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The Journey Remains the Same

7/22/2018 Ninth Sunday after Pentecost The text for today’s sermon is Ephesians 2:11-22 and Mark 6:30-34, 53-56. Our guest preacher today is our Church Council Chair, Mr. Jon Bartelson.

Grace be unto you, and peace, from God our Father and from our Lord and Savior, Jesus Christ. Amen.

I would be remiss today, as both your preacher and your Church Council chair, if I did not renew our focus on the journey we are on as a community of faith – as one Emanuel Evangelical Lutheran Church congregation. This journey is one of apparent contrasts: introspection and extrospection, tradition and vision, past and future. There are many parallels that we can draw between the journey that we are on as disciples and the journey that the twelve were on during the days of Jesus’ ministry, thousands of years ago.

For example, let’s look to the church at Ephesus in modern-day western Turkey on the Mediterranean, where we find ourselves in today’s second lesson. Christianity came here after the time of Christ. Paul’s focus in today’s passage is on divisions: between man and God, and between people – Gentiles and Jews, outsiders and insiders. I see parallels in our own community: young & old, black & white, Lutheran and not. However, Jesus reconciles us all to God and makes us one. He gives us his peace in his body and blood through the cross. The result of this reconciliation is to break down the old barriers between Jews and Gentiles and to create a single community in Christ. The essence of this single community is that all of humanity has the possibility of access to God. Consequently, our message as a community of faith should be one of inclusivity – all are welcome.

However, the barriers still exist, and in some cases continue to be built. Consider the common language of our current political conversation. How often do we hear about “those people”, “they” or “them”? “They” are most often the strangers in our midst. Those that we do not understand. The Gentiles. The Samaritans. Perhaps “they” are conservatives, or liberals, or Catholics, or atheists. Maybe they’re Yankee fans? These barriers that we erect are barriers to effective ministry, especially today, and they certainly do not follow Paul’s teaching in today’s scripture. What saves us is not that we follow the rules or do the right thing in our own minds or in comparison to other Lutherans or other Christians or anyone for that matter. What saves us is that we all have access to God through Jesus, which paves the way for effective ministry as a congregation, as Lutherans, as human beings. This is a message of inclusivity: we are all one in God through the grace of Jesus Christ.

It’s not hard to imagine that the crowd surrounding Jesus in Mark’s Gospel today was both racially and religiously mixed. Even though Jesus first started teaching in the synagogues, his message was for everyone who was in need: the sick, the blind, the poor, the oppressed.  This is Jesus’ message directed outward, to all people, all nations, the entire world. The Gospel today shows Jesus and the disciples reaching out to the crowd – made up of those people who were usually ignored – to minister to them at their point of deepest need, despite being tired and in desperate need of rest. It’s the turning point from the hard, closed exclusiveness of the Old Testament to the open inclusiveness of the Good News; it’s the message of Pentecost itself, when people from all over the world, both Jews and Gentiles, were able to hear and understand the gospel in their own tongues. Was Jesus a rock star to these people? Maybe. Word of mouth was the Facebook, Messenger, or text message of the day, and the people were talking to each other about his miracles: healing, wholeness, renewal, restoration. These people wanted a change: they wanted a touch, some hope, they needed to be healed.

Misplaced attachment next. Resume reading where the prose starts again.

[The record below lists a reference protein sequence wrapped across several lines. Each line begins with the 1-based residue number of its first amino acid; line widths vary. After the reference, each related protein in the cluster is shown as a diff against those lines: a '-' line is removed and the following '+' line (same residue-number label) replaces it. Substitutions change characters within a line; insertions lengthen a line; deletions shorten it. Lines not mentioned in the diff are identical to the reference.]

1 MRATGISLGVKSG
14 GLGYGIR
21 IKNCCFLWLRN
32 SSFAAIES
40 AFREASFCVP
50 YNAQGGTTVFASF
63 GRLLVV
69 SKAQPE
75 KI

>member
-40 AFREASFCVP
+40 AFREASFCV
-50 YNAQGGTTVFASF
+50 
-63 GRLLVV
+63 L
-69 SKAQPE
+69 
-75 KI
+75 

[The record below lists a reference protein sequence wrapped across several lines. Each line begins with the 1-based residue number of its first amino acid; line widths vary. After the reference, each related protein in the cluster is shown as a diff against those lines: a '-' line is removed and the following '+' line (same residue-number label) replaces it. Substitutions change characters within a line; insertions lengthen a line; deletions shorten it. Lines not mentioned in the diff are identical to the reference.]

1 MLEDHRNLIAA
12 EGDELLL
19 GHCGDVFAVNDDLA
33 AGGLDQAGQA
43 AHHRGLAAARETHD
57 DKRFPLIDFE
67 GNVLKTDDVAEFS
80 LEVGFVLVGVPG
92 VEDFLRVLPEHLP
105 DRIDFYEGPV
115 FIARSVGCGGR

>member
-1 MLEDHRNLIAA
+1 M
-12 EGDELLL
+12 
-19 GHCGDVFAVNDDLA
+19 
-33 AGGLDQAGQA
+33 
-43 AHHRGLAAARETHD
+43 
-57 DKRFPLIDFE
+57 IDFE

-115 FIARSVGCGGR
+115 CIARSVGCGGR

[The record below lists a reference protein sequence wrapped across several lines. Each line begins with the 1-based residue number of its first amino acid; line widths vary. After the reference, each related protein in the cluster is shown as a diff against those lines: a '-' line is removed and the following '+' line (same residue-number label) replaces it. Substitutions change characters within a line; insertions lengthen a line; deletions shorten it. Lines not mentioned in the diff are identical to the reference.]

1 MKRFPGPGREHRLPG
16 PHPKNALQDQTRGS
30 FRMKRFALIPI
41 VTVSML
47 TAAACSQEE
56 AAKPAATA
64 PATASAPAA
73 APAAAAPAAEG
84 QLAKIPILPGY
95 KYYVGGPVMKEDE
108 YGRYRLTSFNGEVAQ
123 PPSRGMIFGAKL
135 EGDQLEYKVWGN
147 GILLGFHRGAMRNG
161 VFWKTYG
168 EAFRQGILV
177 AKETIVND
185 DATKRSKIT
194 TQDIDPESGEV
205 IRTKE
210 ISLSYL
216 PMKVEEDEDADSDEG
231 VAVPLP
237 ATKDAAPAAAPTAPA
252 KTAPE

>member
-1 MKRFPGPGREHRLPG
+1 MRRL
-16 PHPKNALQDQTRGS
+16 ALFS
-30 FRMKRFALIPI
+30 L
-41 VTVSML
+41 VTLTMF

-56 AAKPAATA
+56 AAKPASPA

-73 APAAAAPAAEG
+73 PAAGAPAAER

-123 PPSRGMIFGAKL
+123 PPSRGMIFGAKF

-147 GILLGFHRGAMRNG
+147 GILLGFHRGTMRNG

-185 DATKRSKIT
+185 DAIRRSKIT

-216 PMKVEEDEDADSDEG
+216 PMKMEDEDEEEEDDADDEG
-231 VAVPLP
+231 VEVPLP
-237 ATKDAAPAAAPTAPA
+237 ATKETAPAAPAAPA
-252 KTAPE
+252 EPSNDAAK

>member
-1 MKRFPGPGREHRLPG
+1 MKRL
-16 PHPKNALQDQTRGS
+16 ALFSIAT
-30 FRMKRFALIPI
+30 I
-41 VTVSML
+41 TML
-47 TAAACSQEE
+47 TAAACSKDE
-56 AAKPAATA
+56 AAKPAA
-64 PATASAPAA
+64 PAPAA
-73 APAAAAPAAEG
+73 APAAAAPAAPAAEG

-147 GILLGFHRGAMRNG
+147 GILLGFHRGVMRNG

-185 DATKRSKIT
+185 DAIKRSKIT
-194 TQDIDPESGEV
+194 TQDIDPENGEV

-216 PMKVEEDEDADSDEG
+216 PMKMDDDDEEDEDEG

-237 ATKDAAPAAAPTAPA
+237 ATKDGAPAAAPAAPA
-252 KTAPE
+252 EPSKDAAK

Make no mistake: we are at a turning point in our ministry as a community of faith: as the Emanuel Evangelical Lutheran Church. We must ask ourselves: are our ministries offering healing and hope? Are we touching our broader community with the message of the Gospel? What does our community need from us? Who are we reaching out to and how are we providing access to God in a way that is fulfilling?  And, perhaps most importantly: since Jesus continues to draw crowds, even today, do people even know where we are? I challenge each and every one of you to renew your commitment to this institution in order to fulfill the Gospel, shout the Good News out loud and further the mission of our church in this world. If we listen, He will give us careful instructions on what we need for the journey. But that requires active participation, and it requires us to do what I ask of my six-year-old: we need “to have our listening ears on.” We have the power within us to succeed – all we need to do is listen. As we continue on this journey, whatever the future destination, let us pray that we may appreciate how basic and how wonderful it is to share in the life of Jesus Christ and that he may guide us to new ministries in his name. And let us focus on the task at hand, and the work ahead of us. And may the Peace of God, which surpasses all human understanding, keep our hearts and our minds in Christ Jesus. Amen.



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